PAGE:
Saturday, April 25, 2015

Hitchcock's I CONFESS

I'm reminded with Alfred Hitchcock's I Confess of the opening narration from Mean Streets (also a film by a deeply Catholic filmmaker, how deep Hitchcock was compared to Scorsese is a discussion for another review), saying "You don't make up for your sins in the church. You do it in the streets, you do it at home, the rest is BS and you know it." In this story, a man, Otto Keller (O.E. Hasse), who is close with the Church but not a priest, confessed to Father Logan (Monty Clift) that he has killed a man.

Being a man of the cloth and the Church, he can't tell the police about this; It also doesn't help that Logan has a past relationship with a woman (Anne Baxter) who is now (unhappily) married to a local big-wig, and there are some implications of blackmail in the past. Keller could be the type to just be glad to get away with murder simply, but that isn't so much the case - he holds it over the Father, like a kid in a school-yard who has told a secret to another kid and gets to gloat it over him. Don't tattle, or you know what'll happen!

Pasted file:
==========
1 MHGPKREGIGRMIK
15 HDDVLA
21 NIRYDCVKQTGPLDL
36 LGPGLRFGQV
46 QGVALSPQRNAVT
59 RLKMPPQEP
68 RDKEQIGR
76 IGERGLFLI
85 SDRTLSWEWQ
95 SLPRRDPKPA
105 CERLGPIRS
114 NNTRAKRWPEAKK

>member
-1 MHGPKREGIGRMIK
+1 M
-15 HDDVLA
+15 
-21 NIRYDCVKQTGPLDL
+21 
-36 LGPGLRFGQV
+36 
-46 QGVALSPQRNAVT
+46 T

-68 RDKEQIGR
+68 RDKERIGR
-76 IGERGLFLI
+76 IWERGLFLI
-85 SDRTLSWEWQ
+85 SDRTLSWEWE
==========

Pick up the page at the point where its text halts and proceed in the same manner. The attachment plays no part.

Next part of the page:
The point Hitchcock is making here isn't something craven like 'Catholicism is stupid'. That may be a thought that crossed my mind once or twice watching it - though without this crux of the faith, that a man who hears confession while in that little box can't say anything outside of it, there wouldn't be much of a film. Hitchcock, as well as the head of the 'Breen' production office (i.e. Censors), were Catholic and took this conflict to heart. So I Confess has this conflict so strong, and is conveyed by the characters caught up in this lie, that it helps push the film forward in a way more as an intellectual tale more than an emotional one.